Muting your mic and switching off the video give rise to umpteen possibilities.
The pandemic has brought our work into our homes, and to maintain the standard work rhythm, video calls and online meetings have replaced face-to-face office meetings and reviews. The jury is still divided on whether productivity has gone up or down online, or whether remaining confined to home and working from home using online tools has enhanced the work-life balance or detracted from it. All the same, one can try to make the most of once online presence in a number of ways.
Online engagements are manna from heaven for multi-taskers. Muting your mic and switching off the video while not speaking gives rise to umpteen possibilities of utilising the time at hand in better ways. Finishing a meal or a quick snack, reading the newspaper, and checking and replying to mails are some of the commonest things that people are doing, besides taking power naps in the middle of important meetings. Of course, one needs to have a dog’s sense of alertness so that if you are called out in the middle of the conference, you should be able to join in the flow of the conversation as if nothing has happened.
Another audacious thing to do is to participate in two conferences simultaneously. This obviously requires access to two devices and a sharp skill to be able to listen to both the conversations with one ear each, and with dexterity, switching on and off wherever you are required to participate. Or even send a pre-recorded message at the appropriate time, possibly giving the impression that the speaker is speaking live to the audience.
Occasionally, the meeting protocol may require that your video camera is turned on all the time. This may ruin the possibility for significant multitasking; however, there is one important task that one can manage even during such difficult occasions. Wear your mask, which, apart from protecting you from the virus, conceals lip movement. Use the speaker phone to make your pending phone calls, of course, with half-a-ear also listening to the videoconference.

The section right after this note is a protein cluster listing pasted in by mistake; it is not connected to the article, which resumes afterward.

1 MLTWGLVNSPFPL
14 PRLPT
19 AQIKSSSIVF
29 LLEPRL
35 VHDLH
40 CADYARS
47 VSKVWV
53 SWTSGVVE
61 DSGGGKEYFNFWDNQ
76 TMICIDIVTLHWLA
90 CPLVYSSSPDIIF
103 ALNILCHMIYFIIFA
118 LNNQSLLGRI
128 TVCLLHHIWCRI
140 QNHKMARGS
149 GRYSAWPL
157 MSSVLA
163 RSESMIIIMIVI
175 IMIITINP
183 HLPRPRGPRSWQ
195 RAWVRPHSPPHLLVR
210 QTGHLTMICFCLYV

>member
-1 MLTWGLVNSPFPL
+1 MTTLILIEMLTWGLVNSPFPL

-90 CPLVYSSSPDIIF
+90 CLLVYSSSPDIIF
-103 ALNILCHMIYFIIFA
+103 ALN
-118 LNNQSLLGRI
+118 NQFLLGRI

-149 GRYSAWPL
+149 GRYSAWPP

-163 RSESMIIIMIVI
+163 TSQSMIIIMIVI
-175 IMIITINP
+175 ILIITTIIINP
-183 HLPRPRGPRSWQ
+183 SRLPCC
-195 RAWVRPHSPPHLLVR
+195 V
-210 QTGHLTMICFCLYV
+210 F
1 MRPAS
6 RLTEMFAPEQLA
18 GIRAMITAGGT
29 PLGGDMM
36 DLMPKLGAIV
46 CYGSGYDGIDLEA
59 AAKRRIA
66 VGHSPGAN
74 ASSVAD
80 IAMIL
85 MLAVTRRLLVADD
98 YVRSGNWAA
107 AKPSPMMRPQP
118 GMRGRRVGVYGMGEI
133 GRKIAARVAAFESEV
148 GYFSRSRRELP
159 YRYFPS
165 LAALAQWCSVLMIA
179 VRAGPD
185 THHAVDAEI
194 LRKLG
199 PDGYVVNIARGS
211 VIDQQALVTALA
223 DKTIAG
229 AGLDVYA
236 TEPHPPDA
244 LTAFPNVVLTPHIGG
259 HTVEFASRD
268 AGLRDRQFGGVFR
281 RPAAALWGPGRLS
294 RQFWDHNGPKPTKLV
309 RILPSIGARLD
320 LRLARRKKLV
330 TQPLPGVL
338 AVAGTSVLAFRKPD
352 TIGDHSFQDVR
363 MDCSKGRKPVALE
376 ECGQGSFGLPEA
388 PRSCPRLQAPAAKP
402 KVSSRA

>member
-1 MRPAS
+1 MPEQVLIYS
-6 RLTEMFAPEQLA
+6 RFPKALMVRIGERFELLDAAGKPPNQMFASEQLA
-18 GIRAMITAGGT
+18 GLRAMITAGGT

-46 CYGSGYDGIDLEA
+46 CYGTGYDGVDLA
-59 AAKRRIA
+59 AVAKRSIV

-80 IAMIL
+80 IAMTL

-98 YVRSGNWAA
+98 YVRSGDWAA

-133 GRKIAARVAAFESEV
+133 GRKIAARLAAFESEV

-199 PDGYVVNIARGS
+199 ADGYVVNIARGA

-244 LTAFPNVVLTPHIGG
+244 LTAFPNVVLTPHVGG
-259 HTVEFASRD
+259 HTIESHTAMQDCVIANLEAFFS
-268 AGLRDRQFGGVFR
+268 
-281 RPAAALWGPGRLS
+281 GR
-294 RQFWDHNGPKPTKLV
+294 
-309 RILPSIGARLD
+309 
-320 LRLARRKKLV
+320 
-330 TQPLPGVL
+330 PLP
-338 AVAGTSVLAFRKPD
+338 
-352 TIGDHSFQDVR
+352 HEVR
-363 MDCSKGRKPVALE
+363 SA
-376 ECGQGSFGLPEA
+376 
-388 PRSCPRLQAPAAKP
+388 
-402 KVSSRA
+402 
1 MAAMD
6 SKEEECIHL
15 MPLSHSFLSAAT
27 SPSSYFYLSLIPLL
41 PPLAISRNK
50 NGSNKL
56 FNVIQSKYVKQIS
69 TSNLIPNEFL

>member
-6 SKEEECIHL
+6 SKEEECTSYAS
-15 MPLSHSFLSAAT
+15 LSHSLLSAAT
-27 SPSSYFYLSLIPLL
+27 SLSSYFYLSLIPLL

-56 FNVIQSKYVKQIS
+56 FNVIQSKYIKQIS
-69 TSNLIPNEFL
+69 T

Managing your essential commute in between the calls is also a smart practice. The commute can be planned to coincide with those online interactions in which you can leave the video off all the time. If you are reasonably sure that the 4G network will hold all throughout your commute, you can take the brave decision of completing your commute while also finishing the online interaction.
Many people, particularly seasoned conference speakers, rue the opportunity of networking that used to happen during in-person events. I have discovered a tactic that, in my experience, has turned out to be more effective for networking. Almost all the conferencing tools have the facility of simultaneous chat, which can be addressed to everyone present, or can be targeted individually. I have seen that in the middle of the conference, a few personalised chat messages to people with whom you genuinely want to network or bond is extremely effective. Practically everyone with whom I have exchanged chats in this form has responded very positively, and the innocuous chat has led to subsequent interactions with greater outcomes. On the few occasions when I have been the recipient of such messages, I have also responded very warmly to all of them. I guess this happens because, devoid of face-to-face human interactions, this is the nearest of getting personalised attention and recognition. Since these are few and far between, the recipient responds both emotionally and logically to the sender.
It may be a while till technology and the videoconference hosts catch up with all these “multi-tasking”. But till then, why not make the best of your online time.